Lobbying at Los Angeles City Hall has always had a distinctive quality.
At the state Capitol, for example, lobbyists have to wait outside the Senate or Assembly chambers to talk to legislators, or they must watch the voting from the balcony.
Not at City Hall. Lobbyists there summon council members over to red felt barrier ropes near where the lawmakers sit to make a pitch for their clients. Sometimes, in moments of desperation, they signal from the audience.
And this week, City Hall saw something else unusual in legislative advocacy--lobbying by computer-directed phone calls and mail.
One of the world's biggest garbage disposal companies, Browning-Ferris Industries of Houston, won a victory Wednesday by using a phone bank and direct-mail campaign to work up voter support to save its Sunshine Canyon Landfill in the hills above Granada Hills.
That approach was combined with traditional lobbying methods. A substantial number of the City Hall lobbyist corps, including Maureen Kindel, the former president of the city Board of Public Works, which is in charge of waste disposal, were hired by the company.
It worked. Browning-Ferris won a six-month delay in enforcement of a city proposal tightening regulation of the Sunshine Canyon Landfill, perhaps signaling a major change in how City Hall lobbying will be done.
Browning-Ferris lined up backing from groups ranging from a gardeners' trade association to a Goodwill Industries thrift shop. It was a striking example of how Southern California business is using the techniques of modern political communication to battle what it regards as overly restrictive, growth-limiting environmental legislation.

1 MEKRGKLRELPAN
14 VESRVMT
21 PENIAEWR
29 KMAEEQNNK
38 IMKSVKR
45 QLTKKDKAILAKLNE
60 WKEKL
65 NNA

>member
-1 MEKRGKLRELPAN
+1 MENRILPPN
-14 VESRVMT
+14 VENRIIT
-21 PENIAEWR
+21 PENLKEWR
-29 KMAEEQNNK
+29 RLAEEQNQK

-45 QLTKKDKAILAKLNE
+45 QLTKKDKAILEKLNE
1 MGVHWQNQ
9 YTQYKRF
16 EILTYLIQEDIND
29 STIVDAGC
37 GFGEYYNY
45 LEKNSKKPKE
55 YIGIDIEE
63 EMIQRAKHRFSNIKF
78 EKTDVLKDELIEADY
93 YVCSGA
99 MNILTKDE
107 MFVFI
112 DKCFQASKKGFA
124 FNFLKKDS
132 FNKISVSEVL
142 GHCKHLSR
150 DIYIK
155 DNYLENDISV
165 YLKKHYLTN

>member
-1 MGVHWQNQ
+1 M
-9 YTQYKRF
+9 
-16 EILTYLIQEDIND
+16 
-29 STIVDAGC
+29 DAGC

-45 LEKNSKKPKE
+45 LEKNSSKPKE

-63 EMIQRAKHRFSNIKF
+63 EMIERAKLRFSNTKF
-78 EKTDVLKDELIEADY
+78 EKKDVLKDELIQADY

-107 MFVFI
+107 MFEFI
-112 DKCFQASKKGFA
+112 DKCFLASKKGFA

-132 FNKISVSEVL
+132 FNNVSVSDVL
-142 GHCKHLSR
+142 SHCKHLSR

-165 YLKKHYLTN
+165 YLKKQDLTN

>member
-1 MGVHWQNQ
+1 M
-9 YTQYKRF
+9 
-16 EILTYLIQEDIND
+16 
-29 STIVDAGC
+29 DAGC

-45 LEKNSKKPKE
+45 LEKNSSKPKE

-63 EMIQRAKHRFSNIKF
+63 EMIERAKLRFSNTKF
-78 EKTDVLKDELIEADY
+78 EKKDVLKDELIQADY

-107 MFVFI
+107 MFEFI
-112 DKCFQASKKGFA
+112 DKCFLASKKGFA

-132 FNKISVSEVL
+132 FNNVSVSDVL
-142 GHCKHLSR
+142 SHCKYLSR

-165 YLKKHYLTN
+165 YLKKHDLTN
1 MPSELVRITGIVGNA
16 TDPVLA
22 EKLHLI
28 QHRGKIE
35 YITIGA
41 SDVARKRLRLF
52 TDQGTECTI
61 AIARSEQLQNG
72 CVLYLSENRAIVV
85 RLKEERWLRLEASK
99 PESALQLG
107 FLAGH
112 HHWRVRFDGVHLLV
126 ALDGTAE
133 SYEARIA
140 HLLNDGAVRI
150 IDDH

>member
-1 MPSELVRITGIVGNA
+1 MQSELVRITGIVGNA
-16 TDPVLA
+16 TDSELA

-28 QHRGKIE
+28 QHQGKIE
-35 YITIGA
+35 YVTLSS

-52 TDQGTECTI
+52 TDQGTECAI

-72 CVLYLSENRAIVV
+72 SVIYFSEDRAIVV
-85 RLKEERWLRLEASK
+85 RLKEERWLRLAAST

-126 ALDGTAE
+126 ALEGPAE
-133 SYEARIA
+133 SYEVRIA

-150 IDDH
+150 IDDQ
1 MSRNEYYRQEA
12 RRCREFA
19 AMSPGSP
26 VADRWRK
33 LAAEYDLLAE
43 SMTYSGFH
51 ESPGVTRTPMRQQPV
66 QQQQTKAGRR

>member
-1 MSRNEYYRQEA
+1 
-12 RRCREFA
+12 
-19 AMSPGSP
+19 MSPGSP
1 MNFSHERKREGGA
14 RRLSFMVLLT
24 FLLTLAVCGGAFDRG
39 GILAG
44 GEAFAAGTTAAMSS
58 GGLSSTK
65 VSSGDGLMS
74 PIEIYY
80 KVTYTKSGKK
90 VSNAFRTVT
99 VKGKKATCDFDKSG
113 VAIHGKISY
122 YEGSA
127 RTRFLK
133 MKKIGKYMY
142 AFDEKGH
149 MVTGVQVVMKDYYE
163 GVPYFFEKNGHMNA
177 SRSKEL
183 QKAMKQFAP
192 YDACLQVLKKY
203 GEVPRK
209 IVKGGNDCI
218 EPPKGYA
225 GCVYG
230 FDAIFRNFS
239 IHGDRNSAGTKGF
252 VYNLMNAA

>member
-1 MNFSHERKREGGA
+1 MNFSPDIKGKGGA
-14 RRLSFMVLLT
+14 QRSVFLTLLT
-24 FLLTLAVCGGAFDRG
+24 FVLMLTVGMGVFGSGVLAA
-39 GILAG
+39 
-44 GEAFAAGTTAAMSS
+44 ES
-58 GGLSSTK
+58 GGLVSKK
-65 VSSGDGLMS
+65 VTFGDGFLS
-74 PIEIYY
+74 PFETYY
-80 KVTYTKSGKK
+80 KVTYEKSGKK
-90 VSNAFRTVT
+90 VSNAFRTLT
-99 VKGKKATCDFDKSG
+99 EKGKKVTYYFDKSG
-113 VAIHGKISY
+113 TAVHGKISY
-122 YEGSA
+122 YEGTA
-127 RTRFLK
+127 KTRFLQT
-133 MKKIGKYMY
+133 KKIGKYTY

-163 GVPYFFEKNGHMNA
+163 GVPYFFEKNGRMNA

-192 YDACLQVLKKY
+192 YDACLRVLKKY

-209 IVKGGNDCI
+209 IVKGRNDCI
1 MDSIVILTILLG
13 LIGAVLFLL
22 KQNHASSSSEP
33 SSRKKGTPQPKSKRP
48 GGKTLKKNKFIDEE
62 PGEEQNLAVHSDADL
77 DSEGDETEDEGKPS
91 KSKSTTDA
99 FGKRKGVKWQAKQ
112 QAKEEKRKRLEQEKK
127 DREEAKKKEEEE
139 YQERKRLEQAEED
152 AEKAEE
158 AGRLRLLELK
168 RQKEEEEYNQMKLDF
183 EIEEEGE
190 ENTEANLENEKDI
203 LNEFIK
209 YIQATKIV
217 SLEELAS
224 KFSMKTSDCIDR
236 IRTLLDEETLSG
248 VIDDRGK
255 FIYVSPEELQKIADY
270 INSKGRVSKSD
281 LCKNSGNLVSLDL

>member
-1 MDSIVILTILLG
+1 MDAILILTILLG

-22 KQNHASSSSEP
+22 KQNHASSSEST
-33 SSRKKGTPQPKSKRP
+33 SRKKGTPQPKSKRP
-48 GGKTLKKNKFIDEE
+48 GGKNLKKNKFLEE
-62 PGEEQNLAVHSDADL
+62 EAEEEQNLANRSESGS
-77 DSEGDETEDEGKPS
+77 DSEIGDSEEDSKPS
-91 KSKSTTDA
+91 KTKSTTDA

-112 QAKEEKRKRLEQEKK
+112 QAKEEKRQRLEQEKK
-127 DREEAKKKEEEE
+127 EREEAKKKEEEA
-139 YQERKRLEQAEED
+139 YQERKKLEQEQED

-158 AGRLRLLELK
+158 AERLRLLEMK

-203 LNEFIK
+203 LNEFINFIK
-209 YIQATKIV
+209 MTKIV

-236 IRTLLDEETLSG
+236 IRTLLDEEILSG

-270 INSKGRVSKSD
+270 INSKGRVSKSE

"It's very similar to a political campaign," said Lynn Wessell, the Los Angeles political consultant who directed the campaign for Browning-Ferris Industries. "It is framing what the issues are, getting people to talk and write (to council members), which is very difficult these days."
"I think the issue can serve as a good example of how you get your message out," said Ray Remy, president of the Los Angeles Area Chamber of Commerce, which supported Browning-Ferris.
Opponents of the project complained about the elaborate and expensive campaign. "We're talking about a few hundred dollars (spent by dump opponents) versus a few thousand dollars," said Granada Hills resident Don Mullaly.
But some political analysts saw it as the latest chapter in a long story of business adopting the tactics of the environmentalist grass roots organizations who beat them in the 1970s and most of the '80s.
In that era, homeowner groups in the Santa Monica Mountains forced the city to stop using landfills in canyons surrounded by homes. They did it by showing up at community meetings armed with information, by providing the press with documents and news releases aimed at proving the dumps were damaging and, ultimately, by participating so strongly in political campaigns that council members listened to them.
The same sort of political drive fed a slow-growth movement. With homeowner and environmental groups leading the way, voters in cities around the state passed slow-growth or no-growth ballot measures.
In 1988, there was a change. Business opponents of a slow-growth measure in Orange County raised $1.8 million and hired campaign consultant Wessell. Using a computerized file of potentially favorable voters--those, for example, whose jobs depended on growth--he hit them with telephone calls and mail. The measure, running ahead in the polls through much of the campaign, lost.
Browning-Ferris faced the same sort of environmental and homeowner opposition against its plans to expand the Sunshine Canyon Landfill. In 1987, several hundred homeowners formed the North Valley Coalition with the aim of closing the dump. Coalition members such as Mary Edwards spent hours studying the technical aspects of garbage. Ken Bell began putting out a news letter. Mary Ellen Crosby, a veteran of St. Louis politics, used lessons learned in her politically tough home town to organize a North Valley grass-roots campaign.